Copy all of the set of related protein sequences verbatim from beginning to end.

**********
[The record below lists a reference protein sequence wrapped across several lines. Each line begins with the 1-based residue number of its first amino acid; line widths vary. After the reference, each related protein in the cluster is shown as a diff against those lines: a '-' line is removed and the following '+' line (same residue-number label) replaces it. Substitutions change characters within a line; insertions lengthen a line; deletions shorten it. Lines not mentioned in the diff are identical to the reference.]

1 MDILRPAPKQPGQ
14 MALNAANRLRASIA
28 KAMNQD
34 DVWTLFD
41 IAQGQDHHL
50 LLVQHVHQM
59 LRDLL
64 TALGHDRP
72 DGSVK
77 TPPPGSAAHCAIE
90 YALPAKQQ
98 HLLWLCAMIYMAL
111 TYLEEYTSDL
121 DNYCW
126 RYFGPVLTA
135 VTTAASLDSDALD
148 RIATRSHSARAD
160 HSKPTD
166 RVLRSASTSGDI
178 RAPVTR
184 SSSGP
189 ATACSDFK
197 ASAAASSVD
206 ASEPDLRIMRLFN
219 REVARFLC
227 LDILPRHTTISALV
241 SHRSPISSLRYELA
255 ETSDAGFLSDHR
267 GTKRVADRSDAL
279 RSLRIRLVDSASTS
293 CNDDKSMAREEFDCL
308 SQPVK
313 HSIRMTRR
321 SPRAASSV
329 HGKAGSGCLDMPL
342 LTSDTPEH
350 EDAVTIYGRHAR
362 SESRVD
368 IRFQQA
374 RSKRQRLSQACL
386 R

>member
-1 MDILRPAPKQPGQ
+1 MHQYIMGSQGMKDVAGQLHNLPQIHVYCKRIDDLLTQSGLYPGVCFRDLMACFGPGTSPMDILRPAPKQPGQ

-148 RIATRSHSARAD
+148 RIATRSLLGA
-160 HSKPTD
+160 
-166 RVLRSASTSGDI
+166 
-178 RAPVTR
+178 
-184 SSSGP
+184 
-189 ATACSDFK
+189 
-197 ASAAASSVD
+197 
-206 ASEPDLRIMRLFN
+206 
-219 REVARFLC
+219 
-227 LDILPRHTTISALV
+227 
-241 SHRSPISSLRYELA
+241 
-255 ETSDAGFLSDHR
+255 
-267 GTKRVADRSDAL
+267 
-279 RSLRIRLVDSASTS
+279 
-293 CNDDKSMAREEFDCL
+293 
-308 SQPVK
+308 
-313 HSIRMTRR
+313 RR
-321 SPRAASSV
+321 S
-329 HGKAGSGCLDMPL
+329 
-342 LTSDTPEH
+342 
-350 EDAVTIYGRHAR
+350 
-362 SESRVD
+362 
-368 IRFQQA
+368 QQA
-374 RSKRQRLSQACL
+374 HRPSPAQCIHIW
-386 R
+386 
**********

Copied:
[The record below lists a reference protein sequence wrapped across several lines. Each line begins with the 1-based residue number of its first amino acid; line widths vary. After the reference, each related protein in the cluster is shown as a diff against those lines: a '-' line is removed and the following '+' line (same residue-number label) replaces it. Substitutions change characters within a line; insertions lengthen a line; deletions shorten it. Lines not mentioned in the diff are identical to the reference.]

1 MDILRPAPKQPGQ
14 MALNAANRLRASIA
28 KAMNQD
34 DVWTLFD
41 IAQGQDHHL
50 LLVQHVHQM
59 LRDLL
64 TALGHDRP
72 DGSVK
77 TPPPGSAAHCAIE
90 YALPAKQQ
98 HLLWLCAMIYMAL
111 TYLEEYTSDL
121 DNYCW
126 RYFGPVLTA
135 VTTAASLDSDALD
148 RIATRSHSARAD
160 HSKPTD
166 RVLRSASTSGDI
178 RAPVTR
184 SSSGP
189 ATACSDFK
197 ASAAASSVD
206 ASEPDLRIMRLFN
219 REVARFLC
227 LDILPRHTTISALV
241 SHRSPISSLRYELA
255 ETSDAGFLSDHR
267 GTKRVADRSDAL
279 RSLRIRLVDSASTS
293 CNDDKSMAREEFDCL
308 SQPVK
313 HSIRMTRR
321 SPRAASSV
329 HGKAGSGCLDMPL
342 LTSDTPEH
350 EDAVTIYGRHAR
362 SESRVD
368 IRFQQA
374 RSKRQRLSQACL
386 R

>member
-1 MDILRPAPKQPGQ
+1 MHQYIMGSQGMKDVAGQLHNLPQIHVYCKRIDDLLTQSGLYPGVCFRDLMACFGPGTSPMDILRPAPKQPGQ

-148 RIATRSHSARAD
+148 RIATRSLLGA
-160 HSKPTD
+160 
-166 RVLRSASTSGDI
+166 
-178 RAPVTR
+178 
-184 SSSGP
+184 
-189 ATACSDFK
+189 
-197 ASAAASSVD
+197 
-206 ASEPDLRIMRLFN
+206 
-219 REVARFLC
+219 
-227 LDILPRHTTISALV
+227 
-241 SHRSPISSLRYELA
+241 
-255 ETSDAGFLSDHR
+255 
-267 GTKRVADRSDAL
+267 
-279 RSLRIRLVDSASTS
+279 
-293 CNDDKSMAREEFDCL
+293 
-308 SQPVK
+308 
-313 HSIRMTRR
+313 RR
-321 SPRAASSV
+321 S
-329 HGKAGSGCLDMPL
+329 
-342 LTSDTPEH
+342 
-350 EDAVTIYGRHAR
+350 
-362 SESRVD
+362 
-368 IRFQQA
+368 QQA
-374 RSKRQRLSQACL
+374 HRPSPAQCIHIW
-386 R
+386 